The Marine Corps' ‘Iron Sky’ Exercise Is All About Capturing and Holding Islands

The Marine Corps' ‘Iron Sky’ Exercise Is All About Capturing and Holding Islands

A group of Marines deployed from a C-17 to secure and defend a small, isolated island in the Pacific.


The U.S. Marine Corps continues to focus on fast, lethal, and targeted expeditionary warfare with an eye toward islands in the Pacific.

Small, mobile units of Marines recently flew on an Air Force C-17 as part of a maritime warfare exercise to conduct high-intensity “island hopping” attacks to secure and defend vulnerable island areas in the Pacific. 


The “Iron Sky” exercise was described in a Marine Corps press release as Expeditionary Advanced Base Operations (EABO). 

“EABO is a form of expeditionary warfare that involves the employment of mobile, low-signature, and easy to maintain and sustain naval expeditionary force to conduct sea denial, support sea control, or enable fleet sustainment. The Marine Corps relies on exercises like Iron Sky to strengthen force protection and expand the capabilities of Marines in the Pacific,” the press release says.

The focus of Iron Sky was deploying quickly to protect small, isolated areas. The cooperation between the Marine Corps and Air Force was a multi-domain operation in the Pacific theater.

“We are testing the capabilities that we can take a small force to an isolated area and be able to secure it in a rapid manner,” U.S. Marine Corps Staff Sgt. Robert Stauffer said in the press release. “Our mission is to come from the defensive position. We are working off of limited information in an isolated area and seeing exactly how we are able to defend it.”

The Marine Corps’ ability to seize or defend small island areas could be significant. Islands in a vast maritime expanse offer staging areas or multi-domain attack potential. For instance, a unit traveling on a C-17 could deploy with rockets and land-based artillery to establish a firebase or landing strip.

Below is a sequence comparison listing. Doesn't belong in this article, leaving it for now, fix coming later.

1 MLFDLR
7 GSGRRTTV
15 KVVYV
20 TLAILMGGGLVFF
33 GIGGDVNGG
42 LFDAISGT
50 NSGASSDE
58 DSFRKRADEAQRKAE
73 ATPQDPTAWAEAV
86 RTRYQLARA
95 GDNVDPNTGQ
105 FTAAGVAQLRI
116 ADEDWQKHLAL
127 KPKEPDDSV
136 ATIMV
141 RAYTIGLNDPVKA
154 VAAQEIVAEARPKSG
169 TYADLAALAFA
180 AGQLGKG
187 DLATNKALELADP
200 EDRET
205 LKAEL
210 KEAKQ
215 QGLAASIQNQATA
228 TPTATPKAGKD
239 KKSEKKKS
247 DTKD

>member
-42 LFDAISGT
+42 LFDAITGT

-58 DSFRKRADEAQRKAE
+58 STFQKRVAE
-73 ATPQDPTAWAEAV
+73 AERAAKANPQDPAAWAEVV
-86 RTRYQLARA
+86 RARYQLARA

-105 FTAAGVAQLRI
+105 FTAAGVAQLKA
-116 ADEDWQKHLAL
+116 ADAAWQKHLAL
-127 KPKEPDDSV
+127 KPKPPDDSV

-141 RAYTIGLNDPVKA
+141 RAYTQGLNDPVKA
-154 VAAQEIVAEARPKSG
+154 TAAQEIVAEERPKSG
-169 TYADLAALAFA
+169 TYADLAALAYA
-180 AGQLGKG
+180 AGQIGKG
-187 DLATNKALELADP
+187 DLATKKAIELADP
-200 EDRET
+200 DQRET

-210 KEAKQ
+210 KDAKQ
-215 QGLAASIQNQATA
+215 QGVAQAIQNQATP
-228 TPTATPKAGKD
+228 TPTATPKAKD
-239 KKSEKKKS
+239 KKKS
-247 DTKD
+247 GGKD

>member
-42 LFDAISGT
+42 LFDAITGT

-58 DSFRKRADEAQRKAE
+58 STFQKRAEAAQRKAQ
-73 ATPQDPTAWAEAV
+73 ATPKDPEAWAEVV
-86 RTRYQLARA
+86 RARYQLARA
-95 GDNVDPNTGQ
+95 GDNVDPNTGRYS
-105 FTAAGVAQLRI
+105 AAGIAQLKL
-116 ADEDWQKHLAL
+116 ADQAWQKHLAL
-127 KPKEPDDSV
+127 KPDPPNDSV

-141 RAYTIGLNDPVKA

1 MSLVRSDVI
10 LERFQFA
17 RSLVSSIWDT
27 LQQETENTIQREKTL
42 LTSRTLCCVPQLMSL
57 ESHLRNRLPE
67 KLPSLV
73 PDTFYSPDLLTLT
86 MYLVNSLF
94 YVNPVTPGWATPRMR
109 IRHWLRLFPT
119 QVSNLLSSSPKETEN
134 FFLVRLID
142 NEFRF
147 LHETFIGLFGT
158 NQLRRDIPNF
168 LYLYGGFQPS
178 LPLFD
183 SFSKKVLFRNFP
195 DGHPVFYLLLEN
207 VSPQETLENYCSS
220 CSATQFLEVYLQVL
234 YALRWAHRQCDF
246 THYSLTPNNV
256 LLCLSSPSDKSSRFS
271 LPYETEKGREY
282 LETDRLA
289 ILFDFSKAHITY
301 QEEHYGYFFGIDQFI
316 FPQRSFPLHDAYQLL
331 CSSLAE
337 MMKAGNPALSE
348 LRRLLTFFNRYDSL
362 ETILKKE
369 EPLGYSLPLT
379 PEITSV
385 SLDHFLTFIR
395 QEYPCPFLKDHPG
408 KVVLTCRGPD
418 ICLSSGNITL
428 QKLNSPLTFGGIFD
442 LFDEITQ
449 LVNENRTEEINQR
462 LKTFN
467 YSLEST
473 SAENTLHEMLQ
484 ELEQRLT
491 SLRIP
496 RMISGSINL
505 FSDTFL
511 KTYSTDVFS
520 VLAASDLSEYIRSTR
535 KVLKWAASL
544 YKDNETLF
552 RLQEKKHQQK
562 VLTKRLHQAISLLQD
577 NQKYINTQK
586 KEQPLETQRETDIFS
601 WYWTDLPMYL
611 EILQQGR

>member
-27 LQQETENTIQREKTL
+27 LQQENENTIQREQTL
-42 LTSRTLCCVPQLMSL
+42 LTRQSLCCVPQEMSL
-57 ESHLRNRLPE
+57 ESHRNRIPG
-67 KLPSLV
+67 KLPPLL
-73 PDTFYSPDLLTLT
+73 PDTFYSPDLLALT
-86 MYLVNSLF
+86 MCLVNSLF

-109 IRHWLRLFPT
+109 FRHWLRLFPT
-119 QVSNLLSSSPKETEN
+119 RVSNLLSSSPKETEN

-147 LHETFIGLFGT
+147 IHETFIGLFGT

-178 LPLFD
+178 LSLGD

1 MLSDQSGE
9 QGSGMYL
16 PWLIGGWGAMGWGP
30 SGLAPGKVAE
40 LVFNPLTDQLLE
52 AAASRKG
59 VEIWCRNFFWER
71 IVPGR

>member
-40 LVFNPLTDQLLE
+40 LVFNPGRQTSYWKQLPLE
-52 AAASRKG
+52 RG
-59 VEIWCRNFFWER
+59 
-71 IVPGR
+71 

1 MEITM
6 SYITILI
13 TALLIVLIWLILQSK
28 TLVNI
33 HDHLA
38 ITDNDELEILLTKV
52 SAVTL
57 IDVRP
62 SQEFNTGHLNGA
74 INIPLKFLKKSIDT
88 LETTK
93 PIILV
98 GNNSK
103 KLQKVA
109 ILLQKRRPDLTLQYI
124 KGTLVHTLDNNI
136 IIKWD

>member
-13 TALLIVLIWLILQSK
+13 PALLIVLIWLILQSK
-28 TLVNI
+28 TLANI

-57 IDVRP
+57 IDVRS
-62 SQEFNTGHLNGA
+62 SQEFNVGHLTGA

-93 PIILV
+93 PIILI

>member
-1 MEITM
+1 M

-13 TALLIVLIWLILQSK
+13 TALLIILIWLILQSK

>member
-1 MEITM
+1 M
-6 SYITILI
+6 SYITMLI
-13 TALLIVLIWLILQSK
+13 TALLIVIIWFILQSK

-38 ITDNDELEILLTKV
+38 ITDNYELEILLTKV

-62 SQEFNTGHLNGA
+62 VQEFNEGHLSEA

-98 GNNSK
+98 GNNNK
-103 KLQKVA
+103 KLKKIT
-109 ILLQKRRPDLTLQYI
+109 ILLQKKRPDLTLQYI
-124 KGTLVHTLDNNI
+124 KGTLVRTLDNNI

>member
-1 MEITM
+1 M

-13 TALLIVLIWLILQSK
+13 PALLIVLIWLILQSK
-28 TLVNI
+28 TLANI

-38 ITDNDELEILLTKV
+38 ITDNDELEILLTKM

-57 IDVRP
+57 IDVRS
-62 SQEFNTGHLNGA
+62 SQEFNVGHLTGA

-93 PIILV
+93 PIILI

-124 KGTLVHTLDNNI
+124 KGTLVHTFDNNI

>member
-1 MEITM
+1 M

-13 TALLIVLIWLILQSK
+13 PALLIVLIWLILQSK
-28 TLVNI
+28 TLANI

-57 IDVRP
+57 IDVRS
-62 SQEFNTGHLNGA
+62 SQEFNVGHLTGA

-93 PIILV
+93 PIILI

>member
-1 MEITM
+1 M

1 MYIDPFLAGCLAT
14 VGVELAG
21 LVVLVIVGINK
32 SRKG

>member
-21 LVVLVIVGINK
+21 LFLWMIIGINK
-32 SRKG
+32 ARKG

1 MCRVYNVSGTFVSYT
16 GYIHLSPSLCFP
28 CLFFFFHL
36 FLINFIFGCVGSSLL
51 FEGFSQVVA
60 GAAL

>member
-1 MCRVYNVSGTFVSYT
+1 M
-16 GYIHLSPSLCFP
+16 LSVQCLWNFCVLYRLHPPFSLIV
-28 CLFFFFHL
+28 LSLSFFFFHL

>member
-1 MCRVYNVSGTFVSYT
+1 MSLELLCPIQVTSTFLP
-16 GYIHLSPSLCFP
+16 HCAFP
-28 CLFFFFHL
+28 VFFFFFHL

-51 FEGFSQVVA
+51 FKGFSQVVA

Areas such as Japan’s Ryukyu Islands or territory in the South China Sea could be areas for U.S. or allied forces to secure. The Department of Defense’s multi-domain strategy centers on air-land-sea operational areas such as the Pacific, where weapons on land could be used to attack maritime targets. Defending islands could also function as a deterrent against Chinese aggression and provocations in sensitive areas by positioning a countervailing force. These areas could also operate as a command and control or surveillance node to detect potential enemy activity and threats. An island could ensure persistent surveillance should maritime assets not be able to remain on station indefinitely. Threats could be detected from island outposts and quickly transmitted to surface, air, and undersea assets in position to respond.

Kris Osborn is the defense editor for the National Interest. Osborn previously served at the Pentagon as a Highly Qualified Expert with the Office of the Assistant Secretary of the Army—Acquisition, Logistics & Technology. Osborn has also worked as an anchor and on-air military specialist at national TV networks. He has appeared as a guest military expert on Fox News, MSNBC, The Military Channel, and The History Channel. He also has a Masters Degree in Comparative Literature from Columbia University.